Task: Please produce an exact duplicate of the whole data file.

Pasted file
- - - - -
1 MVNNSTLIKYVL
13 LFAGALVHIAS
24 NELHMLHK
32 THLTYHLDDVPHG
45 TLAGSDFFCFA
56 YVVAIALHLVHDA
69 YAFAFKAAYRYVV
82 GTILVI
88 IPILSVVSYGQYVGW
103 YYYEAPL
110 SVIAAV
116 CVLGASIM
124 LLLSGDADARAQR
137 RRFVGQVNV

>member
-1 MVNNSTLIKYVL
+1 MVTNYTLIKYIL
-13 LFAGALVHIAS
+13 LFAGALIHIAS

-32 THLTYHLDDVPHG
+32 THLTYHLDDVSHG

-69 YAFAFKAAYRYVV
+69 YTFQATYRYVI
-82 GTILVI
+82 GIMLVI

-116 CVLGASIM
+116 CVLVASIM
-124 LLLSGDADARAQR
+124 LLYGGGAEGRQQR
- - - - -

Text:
1 MVNNSTLIKYVL
13 LFAGALVHIAS
24 NELHMLHK
32 THLTYHLDDVPHG
45 TLAGSDFFCFA
56 YVVAIALHLVHDA
69 YAFAFKAAYRYVV
82 GTILVI
88 IPILSVVSYGQYVGW
103 YYYEAPL
110 SVIAAV
116 CVLGASIM
124 LLLSGDADARAQR
137 RRFVGQVNV

>member
-1 MVNNSTLIKYVL
+1 MVTNYTLIKYIL
-13 LFAGALVHIAS
+13 LFAGALIHIAS

-32 THLTYHLDDVPHG
+32 THLTYHLDDVSHG

-69 YAFAFKAAYRYVV
+69 YTFQATYRYVI
-82 GTILVI
+82 GIMLVI

-116 CVLGASIM
+116 CVLVASIM
-124 LLLSGDADARAQR
+124 LLYGGGAEGRQQR